Gov. Chris Christie vetoed a wide range of bills on Friday — or at least he announced the vetoes at that time.
At 4:24 pm on Friday, while Christie was vacationing in California with his family — taking in an Angels’ game and touring the Reagan Library — his press office announced that he vetoed various controversial bills. This seemed to be an example of a classic Friday-in-August news dump — dropping controversial news at the height of vacation season, in time for the Saturday newspapers (the least-read paper of the week) but little else.
Yet it gets more complicated. Christie spokesman Kevin Roberts said the governor actually vetoed the bills (and signed some others) a full week before. He said the announcement only came out on Friday because the actions won’t be formalized until today, when the Legislature convenes for the first time after a break.
Regardless, the delay served to keep headlines focused on Christie’s last big announcement — a new commission to study reforming the pension system — for an extra week.
Here are a few of the consequential vetoes that got little attention over the weekend:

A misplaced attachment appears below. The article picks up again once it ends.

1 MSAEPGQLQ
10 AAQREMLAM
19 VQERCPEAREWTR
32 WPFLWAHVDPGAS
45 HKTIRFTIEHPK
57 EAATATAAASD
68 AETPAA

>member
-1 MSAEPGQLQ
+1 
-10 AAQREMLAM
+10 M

- A ban on the dumping and storing of fracking waste in New Jersey. The gas extraction method of hydraulic fracking isn’t happening in New Jersey, but waste from out of state has been dumped in the state, which environmentalists say can contaminate drinking water. In his veto message, Christie said the ban would have violated the interstate commerce clause of the U.S. Constitution.
- A bill intended to cushion the poor from new federal cuts in food assistance. Part of the recent congressional cuts in food stamps, known as SNAP, eliminated eligibility for some poor families who receive benefits on the basis of the amount they qualify for in heat subsidies. This bill would have therefore increased those heating subsidies, making them again eligible for SNAP benefits. Christie said the proposal was illegal under federal law.
- Two bills that were said to address gender wage equity. Christie said one of the bills should have had a statute of limitations on when when an employee could sue over gender-based salary discrimination, while the other would have imposed unreasonable obligations on businesses to report employee information.
- A bill that could have legalized sports betting at casinos and race tracks, promising much needed revenue for the state and Atlantic City. Christie had supported this effort, even unsuccessfully suing the federal government to clear the way for it, but he vetoed the bill saying that federal law is “sacrosanct.”